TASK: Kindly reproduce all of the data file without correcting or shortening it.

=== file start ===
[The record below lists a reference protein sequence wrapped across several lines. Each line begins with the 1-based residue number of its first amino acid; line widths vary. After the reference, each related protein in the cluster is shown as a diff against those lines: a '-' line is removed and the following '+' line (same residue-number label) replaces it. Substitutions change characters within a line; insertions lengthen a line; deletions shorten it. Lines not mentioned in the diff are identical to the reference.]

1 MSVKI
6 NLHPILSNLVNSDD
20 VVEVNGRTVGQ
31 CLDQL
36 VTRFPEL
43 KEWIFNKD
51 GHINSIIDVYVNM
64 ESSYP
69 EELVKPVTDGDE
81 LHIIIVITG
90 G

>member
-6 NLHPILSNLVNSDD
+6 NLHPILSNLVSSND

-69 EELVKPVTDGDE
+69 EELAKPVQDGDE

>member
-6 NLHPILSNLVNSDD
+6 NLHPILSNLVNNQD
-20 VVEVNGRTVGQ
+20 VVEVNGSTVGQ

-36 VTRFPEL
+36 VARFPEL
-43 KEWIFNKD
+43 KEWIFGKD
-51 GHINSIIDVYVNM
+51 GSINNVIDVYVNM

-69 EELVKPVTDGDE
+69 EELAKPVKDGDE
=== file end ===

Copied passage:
[The record below lists a reference protein sequence wrapped across several lines. Each line begins with the 1-based residue number of its first amino acid; line widths vary. After the reference, each related protein in the cluster is shown as a diff against those lines: a '-' line is removed and the following '+' line (same residue-number label) replaces it. Substitutions change characters within a line; insertions lengthen a line; deletions shorten it. Lines not mentioned in the diff are identical to the reference.]

1 MSVKI
6 NLHPILSNLVNSDD
20 VVEVNGRTVGQ
31 CLDQL
36 VTRFPEL
43 KEWIFNKD
51 GHINSIIDVYVNM
64 ESSYP
69 EELVKPVTDGDE
81 LHIIIVITG
90 G

>member
-6 NLHPILSNLVNSDD
+6 NLHPILSNLVSSND

-69 EELVKPVTDGDE
+69 EELAKPVQDGDE

>member
-6 NLHPILSNLVNSDD
+6 NLHPILSNLVNNQD
-20 VVEVNGRTVGQ
+20 VVEVNGSTVGQ

-36 VTRFPEL
+36 VARFPEL
-43 KEWIFNKD
+43 KEWIFGKD
-51 GHINSIIDVYVNM
+51 GSINNVIDVYVNM

-69 EELVKPVTDGDE
+69 EELAKPVKDGDE